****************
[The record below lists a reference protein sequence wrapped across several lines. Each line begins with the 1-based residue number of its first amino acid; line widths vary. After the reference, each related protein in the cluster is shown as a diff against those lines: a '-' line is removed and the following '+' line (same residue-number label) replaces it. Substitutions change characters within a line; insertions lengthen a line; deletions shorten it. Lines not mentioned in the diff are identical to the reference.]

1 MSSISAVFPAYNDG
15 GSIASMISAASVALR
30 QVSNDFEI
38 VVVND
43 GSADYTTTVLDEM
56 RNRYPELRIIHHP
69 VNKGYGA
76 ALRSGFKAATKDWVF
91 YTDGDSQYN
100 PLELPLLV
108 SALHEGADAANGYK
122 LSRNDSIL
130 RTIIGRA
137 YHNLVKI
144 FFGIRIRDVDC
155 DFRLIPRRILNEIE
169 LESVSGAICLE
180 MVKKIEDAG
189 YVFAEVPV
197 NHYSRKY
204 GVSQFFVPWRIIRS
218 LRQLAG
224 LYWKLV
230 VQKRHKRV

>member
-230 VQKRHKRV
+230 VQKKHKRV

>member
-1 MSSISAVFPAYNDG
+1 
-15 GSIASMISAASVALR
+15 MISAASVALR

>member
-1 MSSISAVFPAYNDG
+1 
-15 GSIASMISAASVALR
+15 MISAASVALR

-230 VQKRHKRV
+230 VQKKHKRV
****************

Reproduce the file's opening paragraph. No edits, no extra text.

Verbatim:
[The record below lists a reference protein sequence wrapped across several lines. Each line begins with the 1-based residue number of its first amino acid; line widths vary. After the reference, each related protein in the cluster is shown as a diff against those lines: a '-' line is removed and the following '+' line (same residue-number label) replaces it. Substitutions change characters within a line; insertions lengthen a line; deletions shorten it. Lines not mentioned in the diff are identical to the reference.]